The first council meeting for O’Leary since June saw councillors tackle a lengthy agenda.
Council approved several purchases during the Sept. 9 meeting, including speed humps for Centennial Drive.
Speeding within the town has been an ongoing discussion at council, particularly on Centennial Drive where many families live.
The town approved the purchase of speed humps from a company in Truro, Nova Scotia and has enough of the roughly 16 inch sections to create two 24 feet humps on the road right now, but council has decided to hold off installing the speed humps until next spring. The humps will have to be installed every spring and removed before winter.
The town will be ordering more of the sections to create three additional humps for Centennial Drive. The sections that have already arrived cost approximately $1,600.
Council also approved the purchase of the old rink boards from the O’Leary Community Sports Centre that will be replaced during renovations at the arena.
The town is hoping to use the boards to create a new permanent outdoor rink. Where this outdoor rink will be located is yet to be decided. But the hope is to create a temporary outdoor rink this winter without the use of the boards.
“I find the town needs more to do in the winter and an outdoor rink would be great,” said Councillor Joey Dumville, chair of the recreation committee. “There’s a lot of steps that need to follow to get them properly installed, but we would like to do some kind of rink this year if we can, but it won’t be with the boards this year.”
The arena has agreed to buy back the boards if the town’s plans to create an outdoor rink doesn’t work out.
The town’s CAO, Bev Shaw, recommended to council purchasing larger flower pots for the town’s light poles.
This summer, thanks to the dry weather, the flower pots currently being used had to be water twice a day, every day, including weekends, by town employees.
“We got looking around to see if we could find some other kind of pot that would work and Summerside were using a larger flower pot and it’s self-watering,” said Ms Shaw. “It has a reservoir at the bottom.”
The current pots are 16 inches while the larger pots are about 21 inches and 12 inches deep.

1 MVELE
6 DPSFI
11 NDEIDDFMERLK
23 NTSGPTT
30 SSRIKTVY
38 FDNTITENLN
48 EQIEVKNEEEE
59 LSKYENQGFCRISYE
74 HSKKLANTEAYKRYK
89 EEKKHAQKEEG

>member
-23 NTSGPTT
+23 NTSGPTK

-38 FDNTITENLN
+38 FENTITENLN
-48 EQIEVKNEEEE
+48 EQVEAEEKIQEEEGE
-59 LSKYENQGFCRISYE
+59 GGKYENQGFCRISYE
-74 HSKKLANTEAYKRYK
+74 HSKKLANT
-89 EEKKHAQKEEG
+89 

“We could reduce the watering to two times a week from two times a day,” said Ms Shaw.
She added the pots come with a 10 year warranty, but do cost more. Twelve pots would cost approximately $2,700 and will cost the town an additional $20 to have them filled.
Ms Shaw also reminded council they have a $5,000 budget line for flowers and gardens and this year the town only spent about $2,800 of that budget.
Council tabled their decision on the flower pots until their next meeting.
O’Leary council did approve a motion to submit a $1,000 deposit to Softball Canada for a 2022 Canadian Championship bid.
Softball Canada is expected to put out a call for bids later this fall.
“I have already notified Softball PEI that we intend to put in a bid,” stated Recreation Director Andrew Avery in his written report to council. “It could be a challenge to get an event in 2022 as all 2020 cancelled events will be given consideration should they reapply (Charlottetown was one of the cancelled events), but work is being done and still would like to bring one back to O’Leary within the next 2-4 years.”
Mr Avery said the deposit would be returned if the town’s bid is unsuccessful.
Coun. Dumville made the motion and Councillor Darrel Wood second the request. The motion passed unanimously.
Lastly, council has decided, at the moment, not to approve a $25,000 donation to the Canadian Potato Museum for a proposed expansion at the site. However, council will look at the donation request again at budget time. Council did approve earlier in the meeting a motion to grant the museum a permit to expand their kitchen and build a new outdoor patio.